Before we start looking at apps let’s turn on the Web UI. Navigate to the preferences panel again (CTRL+P). This time head down the Advanced menu and expand it. Within the Advanced menu you’ll see the Web UI entry. Click on that. As seen in the screenshot above you’ll want to check Enable Web UI, enter a username, a password, leave the guest account unchecked, and then check Alternative listening port and enter an open port number you’d like to use. Save your changes and return to the main uTorrent interface. Now is a great time, if you’re behind a software or hardware firewall, to set up a port forwarding rule for the Web UI. Check out our guide to port forwarding if you need help.
At this point in the tutorial you’ve turned on the Web UI and opened the port, which means you can point any web browser at your home computer’s public IP address and log in, via the web, to your uTorrent client. So for example, if your IP address was 123.456.789.123 and the port number you chose was 9292 you could type in http://123.456.789.123:9292/gui/ to visit your client remotely. That’s great for desktops and tablets browsers but not so great for small screens like those on smartphones. To fully take advantage of the Web GUI you need an app to tap into the interface and streamline it for the mobile experience.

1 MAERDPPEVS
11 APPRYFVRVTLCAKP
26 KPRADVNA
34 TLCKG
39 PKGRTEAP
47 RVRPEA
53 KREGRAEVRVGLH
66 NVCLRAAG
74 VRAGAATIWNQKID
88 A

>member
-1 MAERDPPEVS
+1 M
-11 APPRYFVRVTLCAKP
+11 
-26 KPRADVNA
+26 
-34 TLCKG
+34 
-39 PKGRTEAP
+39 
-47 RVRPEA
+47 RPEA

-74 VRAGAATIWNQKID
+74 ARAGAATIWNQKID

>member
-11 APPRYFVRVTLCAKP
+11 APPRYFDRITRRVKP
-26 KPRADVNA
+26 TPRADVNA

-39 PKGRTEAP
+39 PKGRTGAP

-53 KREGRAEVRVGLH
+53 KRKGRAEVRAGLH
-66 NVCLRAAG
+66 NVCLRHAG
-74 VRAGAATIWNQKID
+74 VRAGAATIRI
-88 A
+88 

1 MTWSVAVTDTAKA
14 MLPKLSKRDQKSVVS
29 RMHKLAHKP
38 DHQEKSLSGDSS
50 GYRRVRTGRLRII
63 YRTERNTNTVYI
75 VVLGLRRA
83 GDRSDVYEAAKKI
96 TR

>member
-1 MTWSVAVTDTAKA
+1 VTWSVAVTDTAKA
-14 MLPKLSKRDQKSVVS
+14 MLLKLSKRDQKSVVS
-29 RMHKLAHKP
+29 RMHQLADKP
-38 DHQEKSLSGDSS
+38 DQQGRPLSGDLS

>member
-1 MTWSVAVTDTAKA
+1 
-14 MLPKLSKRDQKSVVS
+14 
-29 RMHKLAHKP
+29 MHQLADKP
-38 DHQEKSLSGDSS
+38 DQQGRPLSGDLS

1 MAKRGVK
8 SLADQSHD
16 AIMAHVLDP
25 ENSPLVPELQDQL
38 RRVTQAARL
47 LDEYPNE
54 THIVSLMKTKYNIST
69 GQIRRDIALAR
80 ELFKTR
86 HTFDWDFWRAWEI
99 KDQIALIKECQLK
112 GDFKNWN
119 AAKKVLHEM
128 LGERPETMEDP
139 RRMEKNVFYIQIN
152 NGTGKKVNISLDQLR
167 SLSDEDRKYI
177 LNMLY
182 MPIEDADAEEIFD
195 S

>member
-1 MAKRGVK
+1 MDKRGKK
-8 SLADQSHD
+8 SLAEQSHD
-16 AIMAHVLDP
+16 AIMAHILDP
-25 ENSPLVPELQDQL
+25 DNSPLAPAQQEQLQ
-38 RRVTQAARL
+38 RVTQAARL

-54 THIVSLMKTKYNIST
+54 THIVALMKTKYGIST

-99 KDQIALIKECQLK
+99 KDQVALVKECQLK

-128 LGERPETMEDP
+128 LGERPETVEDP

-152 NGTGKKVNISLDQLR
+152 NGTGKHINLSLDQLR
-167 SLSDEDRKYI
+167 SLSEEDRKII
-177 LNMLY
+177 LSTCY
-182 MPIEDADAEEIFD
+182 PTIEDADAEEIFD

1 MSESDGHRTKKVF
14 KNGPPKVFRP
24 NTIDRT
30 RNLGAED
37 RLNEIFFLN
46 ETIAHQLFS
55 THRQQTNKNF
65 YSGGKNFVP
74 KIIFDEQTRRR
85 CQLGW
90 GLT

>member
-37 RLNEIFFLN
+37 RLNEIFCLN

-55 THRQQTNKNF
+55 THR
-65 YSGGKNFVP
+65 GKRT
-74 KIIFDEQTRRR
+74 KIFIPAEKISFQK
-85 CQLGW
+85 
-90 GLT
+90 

iOS users are out of luck unless they do one of two things. Armed with a jailbroken phone you can grab the uTorrent Remote app from the Cydia App Store. Barring jailbreaing, the same people behind the Cydia-only uTorrent app also have a proxy service called Morrent Mobile. If you’re comfortable using a third party service to proxy into your home network it’s a functional mobile wrapper for the uTorrent Web UI.